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Thread: Toyota Prius Accumulator

  1. #1
    Associate Engineer
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    Toyota Prius Accumulator

    Hello everyone,

    I would appreciate some input in replacing a failing brake line accumulator in my 2006 Prius with a used part in good working condition. The accumulator part number ******* is proving hard to obtain but I've located part number ***** from a Lexus RX400h SUV.

    Deciphering NOK's accumulator model code configuration:
    MZ - Accumulator series (MZ not available for sale through **** sole distributor, *****)
    21 - Nominal pressure. Catalog indicates 20.6 MPa is the maximum working pressure.
    135 - Nominal volume (cm^3). Catalog indicates unit volume.

    I know the larger accumulator may require the pump to run longer but less frequently. Aside from that, I don't see any other significant impact on the brake operating system.

    Would an increase to 180 cm^3 be an acceptable alternative?

    Thank you.

  2. #2
    Administrator Kelly Bramble's Avatar
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    The Toyota part number is 4795030010 which also fits the 4Runner and RAV4.

    Why would you not just go to a Toyota dealership and buy the OEM part?

    Toyota Parts Center Online sells them...
    Tell me and I forget. Teach me and I remember. Involve me and I learn.

  3. #3
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    My 2006 Prius has about 300K miles. Not a lot of value left. The correct part number specific to the Prius is 44500-47141 at a cost of $1200+ for the complete ABS unit. It's replacement is involved and may take me several hours to complete.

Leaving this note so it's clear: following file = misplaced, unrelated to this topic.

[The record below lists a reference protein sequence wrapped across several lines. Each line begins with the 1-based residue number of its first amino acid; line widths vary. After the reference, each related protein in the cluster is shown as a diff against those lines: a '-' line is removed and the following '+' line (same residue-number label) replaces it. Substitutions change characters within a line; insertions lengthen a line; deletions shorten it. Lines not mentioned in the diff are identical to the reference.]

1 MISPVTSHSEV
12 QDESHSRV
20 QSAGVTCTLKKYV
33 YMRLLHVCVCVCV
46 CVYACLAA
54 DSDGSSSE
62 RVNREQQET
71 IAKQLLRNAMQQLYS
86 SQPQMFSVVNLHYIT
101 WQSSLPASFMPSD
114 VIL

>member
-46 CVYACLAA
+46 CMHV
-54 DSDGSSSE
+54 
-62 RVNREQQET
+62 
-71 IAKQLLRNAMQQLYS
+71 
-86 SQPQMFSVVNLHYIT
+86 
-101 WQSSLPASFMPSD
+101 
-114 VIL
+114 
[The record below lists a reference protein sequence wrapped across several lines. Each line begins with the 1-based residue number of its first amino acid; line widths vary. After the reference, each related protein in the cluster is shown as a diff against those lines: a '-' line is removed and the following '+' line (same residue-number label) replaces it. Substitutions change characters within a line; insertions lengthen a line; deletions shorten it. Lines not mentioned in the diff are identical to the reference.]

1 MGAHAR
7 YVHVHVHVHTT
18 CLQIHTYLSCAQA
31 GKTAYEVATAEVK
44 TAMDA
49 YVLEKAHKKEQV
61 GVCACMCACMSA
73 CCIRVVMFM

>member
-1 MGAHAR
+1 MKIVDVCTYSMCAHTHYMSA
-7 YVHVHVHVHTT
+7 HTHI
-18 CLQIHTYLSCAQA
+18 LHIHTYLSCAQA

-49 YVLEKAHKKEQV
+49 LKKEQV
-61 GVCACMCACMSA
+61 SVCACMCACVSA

I am willing to bet $50 for a simple fix. And it's easy because it's externally mounted to the ABS unit. Zero down the system, unscrew accumulator, screw in replacement with new o-ring, and bleed system at the wheels.

    Many owners will replace the entire unit when the vehicle has multiple warning lights indicating system failure. I have no lights. The system is working but not optimally due to worn seal/bladder in the accumulator. At least that's what I believe to be the problem. The tell is the pump working 50% of the time the car is on. I first noticed degredation when the pump was running about 25% of the time. I suspect the nitrogen charge has been leaking slowly and decreasing over time. The pump is working overtime to keep the system pressurized. If it's not the accumulator then it's likely a solenoid valve leaking pressure back to the pump. At that point, I'll replace the ABS unit.


  4. #4
    Administrator Kelly Bramble's Avatar
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    Hydraulic accumulators are sized and pressured to the system operational volumetric and pressure requirements. If you install an accumulator that operates at the wrong pressure charge and/or delivers the wrong volumetric amount of fluid.. your brake system it will not work correctly.

    You need technical specifications on the OEM and candidate accumulator to understand compatibility.

    Good luck.

    https://www.engineersedge.com/hydrau..._equations.htm
    Tell me and I forget. Teach me and I remember. Involve me and I learn.

  5. #5
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    The link about hydraulic accumulator sizing is the reason I considered the alternative volume increase from 135 to 180 cm^3.

    It stands to reason that Toyota had a custom size accumulator manufactured to save on cost and minimize the space required when it produced the Prius. Over 1.4M sold. The same size accumulator was also used in the Camry and Lexus SUV.

    If I built a similar custom system that required an accumulator, I would buy what is commercially available. A similar accumulator by *******, the MB series, is also designed for a maximum working pressure of 20.6 MPa but is only sold in 100, 300, and 500 cm^3. If the system's volumetric requirement is 135 cm^3, I would purchase the available size in 300 cm^3 to meet the minimum volume needed.

    Honestly, I think I just answered my own question. I guess I was just looking for confirmation that increasing the volume would not cause an issue before I started my repair.

    Thanks for the help.

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